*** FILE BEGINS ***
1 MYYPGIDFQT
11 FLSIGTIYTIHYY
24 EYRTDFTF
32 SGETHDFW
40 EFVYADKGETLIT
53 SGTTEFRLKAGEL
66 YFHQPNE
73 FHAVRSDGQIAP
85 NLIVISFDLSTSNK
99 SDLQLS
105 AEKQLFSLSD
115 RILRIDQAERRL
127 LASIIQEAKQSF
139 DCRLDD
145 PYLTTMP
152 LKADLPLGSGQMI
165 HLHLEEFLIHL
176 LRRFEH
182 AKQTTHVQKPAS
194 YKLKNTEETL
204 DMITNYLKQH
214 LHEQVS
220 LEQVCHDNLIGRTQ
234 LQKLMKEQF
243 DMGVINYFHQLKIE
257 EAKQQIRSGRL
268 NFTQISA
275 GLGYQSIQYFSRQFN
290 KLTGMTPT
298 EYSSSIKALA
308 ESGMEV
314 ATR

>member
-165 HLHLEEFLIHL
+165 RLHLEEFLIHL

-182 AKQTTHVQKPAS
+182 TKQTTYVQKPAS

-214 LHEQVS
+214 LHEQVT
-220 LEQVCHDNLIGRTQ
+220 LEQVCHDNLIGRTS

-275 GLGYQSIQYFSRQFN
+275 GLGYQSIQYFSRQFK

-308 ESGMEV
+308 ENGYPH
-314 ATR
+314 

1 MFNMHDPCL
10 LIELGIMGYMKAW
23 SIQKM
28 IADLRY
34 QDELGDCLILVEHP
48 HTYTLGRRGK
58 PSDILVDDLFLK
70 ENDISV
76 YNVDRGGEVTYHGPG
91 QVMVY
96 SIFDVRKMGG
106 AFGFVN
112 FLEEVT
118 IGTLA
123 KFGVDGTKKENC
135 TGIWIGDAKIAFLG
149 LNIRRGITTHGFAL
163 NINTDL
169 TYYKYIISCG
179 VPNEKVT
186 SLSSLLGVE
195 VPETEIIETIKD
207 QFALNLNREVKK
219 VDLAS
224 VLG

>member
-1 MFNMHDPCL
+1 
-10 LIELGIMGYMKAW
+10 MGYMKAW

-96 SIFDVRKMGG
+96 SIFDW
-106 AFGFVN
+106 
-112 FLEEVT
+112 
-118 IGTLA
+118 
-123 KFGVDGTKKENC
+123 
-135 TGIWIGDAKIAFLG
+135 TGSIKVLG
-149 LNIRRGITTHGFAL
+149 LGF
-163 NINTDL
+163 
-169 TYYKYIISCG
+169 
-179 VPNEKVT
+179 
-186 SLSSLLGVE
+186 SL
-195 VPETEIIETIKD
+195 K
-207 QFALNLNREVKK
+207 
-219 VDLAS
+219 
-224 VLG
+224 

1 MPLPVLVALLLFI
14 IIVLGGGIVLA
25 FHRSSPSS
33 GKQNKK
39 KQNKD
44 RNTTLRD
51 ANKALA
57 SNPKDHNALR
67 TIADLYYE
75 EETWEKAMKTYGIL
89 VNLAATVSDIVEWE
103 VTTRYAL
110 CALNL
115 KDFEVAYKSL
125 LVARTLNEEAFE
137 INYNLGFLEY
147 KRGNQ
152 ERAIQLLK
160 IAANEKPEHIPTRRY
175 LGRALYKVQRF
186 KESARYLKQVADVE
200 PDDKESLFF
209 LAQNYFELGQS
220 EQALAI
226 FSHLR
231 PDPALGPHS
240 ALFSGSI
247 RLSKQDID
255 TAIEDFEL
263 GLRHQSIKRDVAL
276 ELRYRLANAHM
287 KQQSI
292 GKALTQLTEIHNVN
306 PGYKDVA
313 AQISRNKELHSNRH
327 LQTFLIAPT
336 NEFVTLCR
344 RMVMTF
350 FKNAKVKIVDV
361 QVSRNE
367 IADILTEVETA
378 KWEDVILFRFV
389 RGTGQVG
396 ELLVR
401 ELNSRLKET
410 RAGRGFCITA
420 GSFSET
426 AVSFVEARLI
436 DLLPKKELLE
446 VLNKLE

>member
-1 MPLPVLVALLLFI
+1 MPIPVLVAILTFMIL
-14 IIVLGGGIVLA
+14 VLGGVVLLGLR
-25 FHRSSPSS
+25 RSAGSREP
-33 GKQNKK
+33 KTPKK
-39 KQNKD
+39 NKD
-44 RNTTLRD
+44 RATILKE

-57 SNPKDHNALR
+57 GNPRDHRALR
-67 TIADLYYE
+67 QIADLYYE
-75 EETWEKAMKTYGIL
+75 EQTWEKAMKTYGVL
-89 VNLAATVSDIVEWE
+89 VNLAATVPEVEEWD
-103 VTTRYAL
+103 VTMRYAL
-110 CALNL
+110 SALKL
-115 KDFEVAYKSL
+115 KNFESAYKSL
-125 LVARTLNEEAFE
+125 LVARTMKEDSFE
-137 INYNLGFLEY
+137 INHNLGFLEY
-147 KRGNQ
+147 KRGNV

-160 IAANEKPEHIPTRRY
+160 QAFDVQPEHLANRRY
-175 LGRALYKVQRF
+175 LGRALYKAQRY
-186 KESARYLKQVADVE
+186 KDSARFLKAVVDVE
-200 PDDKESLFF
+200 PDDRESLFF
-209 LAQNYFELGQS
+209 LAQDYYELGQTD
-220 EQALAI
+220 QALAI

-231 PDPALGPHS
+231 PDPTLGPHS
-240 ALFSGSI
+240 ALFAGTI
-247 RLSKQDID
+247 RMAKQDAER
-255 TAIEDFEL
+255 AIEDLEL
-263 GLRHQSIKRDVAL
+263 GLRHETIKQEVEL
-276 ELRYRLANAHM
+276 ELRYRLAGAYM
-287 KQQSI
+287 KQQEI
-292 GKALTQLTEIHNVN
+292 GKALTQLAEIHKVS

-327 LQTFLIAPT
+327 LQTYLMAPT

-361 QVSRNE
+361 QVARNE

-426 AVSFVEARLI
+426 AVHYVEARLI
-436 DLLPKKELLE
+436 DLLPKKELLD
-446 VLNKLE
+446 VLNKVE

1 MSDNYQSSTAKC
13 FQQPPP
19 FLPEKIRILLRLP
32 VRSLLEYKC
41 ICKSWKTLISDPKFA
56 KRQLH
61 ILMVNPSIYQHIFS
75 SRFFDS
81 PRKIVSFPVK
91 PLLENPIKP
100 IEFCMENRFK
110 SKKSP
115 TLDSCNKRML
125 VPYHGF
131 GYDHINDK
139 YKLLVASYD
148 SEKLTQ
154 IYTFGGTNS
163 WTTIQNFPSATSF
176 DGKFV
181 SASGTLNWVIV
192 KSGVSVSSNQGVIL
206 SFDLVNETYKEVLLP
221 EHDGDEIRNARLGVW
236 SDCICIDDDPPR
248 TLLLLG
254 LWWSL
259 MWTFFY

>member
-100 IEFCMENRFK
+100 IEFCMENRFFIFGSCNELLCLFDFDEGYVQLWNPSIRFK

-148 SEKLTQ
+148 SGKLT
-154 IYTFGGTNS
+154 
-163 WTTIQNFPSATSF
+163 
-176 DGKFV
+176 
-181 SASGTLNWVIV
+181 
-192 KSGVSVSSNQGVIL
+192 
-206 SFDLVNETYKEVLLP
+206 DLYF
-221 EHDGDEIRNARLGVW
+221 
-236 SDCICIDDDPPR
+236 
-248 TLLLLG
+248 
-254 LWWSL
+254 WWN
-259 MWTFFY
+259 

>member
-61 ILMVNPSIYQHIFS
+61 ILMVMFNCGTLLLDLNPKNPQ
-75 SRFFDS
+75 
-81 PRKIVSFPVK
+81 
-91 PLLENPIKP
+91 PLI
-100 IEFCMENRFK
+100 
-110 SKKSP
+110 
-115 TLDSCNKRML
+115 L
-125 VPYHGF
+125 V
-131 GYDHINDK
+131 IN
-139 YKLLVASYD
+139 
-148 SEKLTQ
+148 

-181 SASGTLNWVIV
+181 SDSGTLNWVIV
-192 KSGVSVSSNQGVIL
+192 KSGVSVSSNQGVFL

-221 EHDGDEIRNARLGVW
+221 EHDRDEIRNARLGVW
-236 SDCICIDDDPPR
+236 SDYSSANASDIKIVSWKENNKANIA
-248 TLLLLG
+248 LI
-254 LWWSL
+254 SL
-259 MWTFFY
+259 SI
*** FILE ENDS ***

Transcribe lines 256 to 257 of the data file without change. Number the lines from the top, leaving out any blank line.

259 MWTFFY

>member